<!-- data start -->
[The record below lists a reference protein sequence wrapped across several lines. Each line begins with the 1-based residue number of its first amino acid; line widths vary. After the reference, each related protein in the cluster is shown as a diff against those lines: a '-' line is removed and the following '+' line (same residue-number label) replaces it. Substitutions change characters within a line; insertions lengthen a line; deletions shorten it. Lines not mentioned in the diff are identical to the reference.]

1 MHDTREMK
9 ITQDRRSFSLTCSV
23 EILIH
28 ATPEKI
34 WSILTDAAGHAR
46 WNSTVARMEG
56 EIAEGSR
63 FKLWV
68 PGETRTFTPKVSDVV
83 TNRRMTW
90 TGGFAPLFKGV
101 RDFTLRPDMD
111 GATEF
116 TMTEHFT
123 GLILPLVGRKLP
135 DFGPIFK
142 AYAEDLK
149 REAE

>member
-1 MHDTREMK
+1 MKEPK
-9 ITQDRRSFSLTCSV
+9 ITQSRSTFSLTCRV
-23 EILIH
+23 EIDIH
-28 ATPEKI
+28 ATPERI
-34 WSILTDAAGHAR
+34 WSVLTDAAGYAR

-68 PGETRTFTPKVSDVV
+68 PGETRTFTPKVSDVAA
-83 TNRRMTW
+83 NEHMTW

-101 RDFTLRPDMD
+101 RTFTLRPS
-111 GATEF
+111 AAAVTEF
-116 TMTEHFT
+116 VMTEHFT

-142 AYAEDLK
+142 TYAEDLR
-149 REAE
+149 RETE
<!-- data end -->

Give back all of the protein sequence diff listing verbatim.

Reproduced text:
[The record below lists a reference protein sequence wrapped across several lines. Each line begins with the 1-based residue number of its first amino acid; line widths vary. After the reference, each related protein in the cluster is shown as a diff against those lines: a '-' line is removed and the following '+' line (same residue-number label) replaces it. Substitutions change characters within a line; insertions lengthen a line; deletions shorten it. Lines not mentioned in the diff are identical to the reference.]

1 MHDTREMK
9 ITQDRRSFSLTCSV
23 EILIH
28 ATPEKI
34 WSILTDAAGHAR
46 WNSTVARMEG
56 EIAEGSR
63 FKLWV
68 PGETRTFTPKVSDVV
83 TNRRMTW
90 TGGFAPLFKGV
101 RDFTLRPDMD
111 GATEF
116 TMTEHFT
123 GLILPLVGRKLP
135 DFGPIFK
142 AYAEDLK
149 REAE

>member
-1 MHDTREMK
+1 MKEPK
-9 ITQDRRSFSLTCSV
+9 ITQSRSTFSLTCRV
-23 EILIH
+23 EIDIH
-28 ATPEKI
+28 ATPERI
-34 WSILTDAAGHAR
+34 WSVLTDAAGYAR

-68 PGETRTFTPKVSDVV
+68 PGETRTFTPKVSDVAA
-83 TNRRMTW
+83 NEHMTW

-101 RDFTLRPDMD
+101 RTFTLRPS
-111 GATEF
+111 AAAVTEF
-116 TMTEHFT
+116 VMTEHFT

-142 AYAEDLK
+142 TYAEDLR
-149 REAE
+149 RETE